Tue | Jan 19, 2021

Politicians perpetuating agri fraud - JC Hutchinson

Published:Tuesday | January 23, 2018 | 12:00 AMChristopher Serju/Gleaner Writer
J.C. Hutchinson

While some progress has been made in trimming Jamaica's food import bill, the national effort to achieve sustainable food and nutrition security is being undermined by people fraudulently posing as farmers and the politicians who continue to aid and abet them.

"Many of our farmers are now looking at agriculture ... as a handout 'gi-me gi-me' activity, where you have the politicians, like myself, who provide the inputs to these farmers and in many instances, you find that many of them are not really farmers," veteran politician J.C Hutchinson admitted on Friday.

"For instance, we, as politicians, will find persons come to our office and we give them fertiliser, we give them chicken, but before they even reach their house you find [out] that they sell it. Plenty of them get chicken and when you check [it out] they don't even have a chicken coop, and so they come back to the politician again and ask them for more," he told a Women and Youth in Agriculture consultation at The Knutsford Court Hotel, New Kingston.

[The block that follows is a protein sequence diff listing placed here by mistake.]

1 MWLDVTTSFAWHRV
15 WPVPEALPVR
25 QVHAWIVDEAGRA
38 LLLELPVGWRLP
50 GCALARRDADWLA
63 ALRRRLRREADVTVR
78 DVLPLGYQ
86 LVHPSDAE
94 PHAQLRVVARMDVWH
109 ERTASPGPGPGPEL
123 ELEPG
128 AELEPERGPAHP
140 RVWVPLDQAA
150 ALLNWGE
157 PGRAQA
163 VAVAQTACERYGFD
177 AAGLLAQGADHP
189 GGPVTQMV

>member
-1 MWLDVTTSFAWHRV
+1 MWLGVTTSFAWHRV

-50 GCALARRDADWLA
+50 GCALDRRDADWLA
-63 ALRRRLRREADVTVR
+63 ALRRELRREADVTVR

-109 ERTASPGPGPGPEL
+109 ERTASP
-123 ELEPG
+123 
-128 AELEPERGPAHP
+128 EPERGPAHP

"This cannot be a sustainable enterprise when we have this 'gi-me, gi-me', handout mentality. It has to stop and it has to be cut out," the minister without portfolio in the Ministry of Industry, Commerce, Agriculture and Fisheries insisted.


Meanwhile, in a statement to Parliament on Tuesday, Karl Samuda, minister of industry, commerce, agriculture and fisheries, blamed the poor performance of the agricultural sector in 2017 on a range of adverse weather conditions, as well as pests and disease infestation.

This combination, he said, would result in a four per cent decrease for the sector over 2016 when there was growth of 13.5 per cent. He said that the prospects for the new year were not encouraging.

"Unfortunately, the inclement weather continued into 2018, and we have so far witnessed extensive flooding in Portland,

St Mary and Trelawny, not only causing agricultural damage to the tune of over $343 million, but significant infrastructure damage, such as farm roads," he disclosed.